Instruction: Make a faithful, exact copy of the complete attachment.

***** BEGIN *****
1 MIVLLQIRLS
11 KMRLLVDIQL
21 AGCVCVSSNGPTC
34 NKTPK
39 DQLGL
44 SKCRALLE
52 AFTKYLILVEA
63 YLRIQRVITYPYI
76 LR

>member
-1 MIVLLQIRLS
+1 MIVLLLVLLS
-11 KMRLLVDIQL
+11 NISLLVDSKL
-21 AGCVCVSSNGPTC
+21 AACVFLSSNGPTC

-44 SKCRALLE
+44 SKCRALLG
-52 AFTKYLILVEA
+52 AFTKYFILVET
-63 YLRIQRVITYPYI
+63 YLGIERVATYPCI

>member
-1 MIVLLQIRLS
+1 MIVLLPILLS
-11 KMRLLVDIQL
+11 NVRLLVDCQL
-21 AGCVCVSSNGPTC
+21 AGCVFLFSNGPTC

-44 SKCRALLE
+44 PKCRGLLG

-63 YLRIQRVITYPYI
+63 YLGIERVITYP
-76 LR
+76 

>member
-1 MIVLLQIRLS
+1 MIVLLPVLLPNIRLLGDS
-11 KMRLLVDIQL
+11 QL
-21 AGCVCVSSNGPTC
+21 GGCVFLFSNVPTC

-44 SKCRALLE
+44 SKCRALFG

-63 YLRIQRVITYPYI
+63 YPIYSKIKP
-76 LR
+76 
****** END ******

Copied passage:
1 MIVLLQIRLS
11 KMRLLVDIQL
21 AGCVCVSSNGPTC
34 NKTPK
39 DQLGL
44 SKCRALLE
52 AFTKYLILVEA
63 YLRIQRVITYPYI
76 LR

>member
-1 MIVLLQIRLS
+1 MIVLLLVLLS
-11 KMRLLVDIQL
+11 NISLLVDSKL
-21 AGCVCVSSNGPTC
+21 AACVFLSSNGPTC

-44 SKCRALLE
+44 SKCRALLG
-52 AFTKYLILVEA
+52 AFTKYFILVET
-63 YLRIQRVITYPYI
+63 YLGIERVATYPCI

>member
-1 MIVLLQIRLS
+1 MIVLLPILLS
-11 KMRLLVDIQL
+11 NVRLLVDCQL
-21 AGCVCVSSNGPTC
+21 AGCVFLFSNGPTC

-44 SKCRALLE
+44 PKCRGLLG

-63 YLRIQRVITYPYI
+63 YLGIERVITYP
-76 LR
+76 

>member
-1 MIVLLQIRLS
+1 MIVLLPVLLPNIRLLGDS
-11 KMRLLVDIQL
+11 QL
-21 AGCVCVSSNGPTC
+21 GGCVFLFSNVPTC

-44 SKCRALLE
+44 SKCRALFG

-63 YLRIQRVITYPYI
+63 YPIYSKIKP
-76 LR
+76 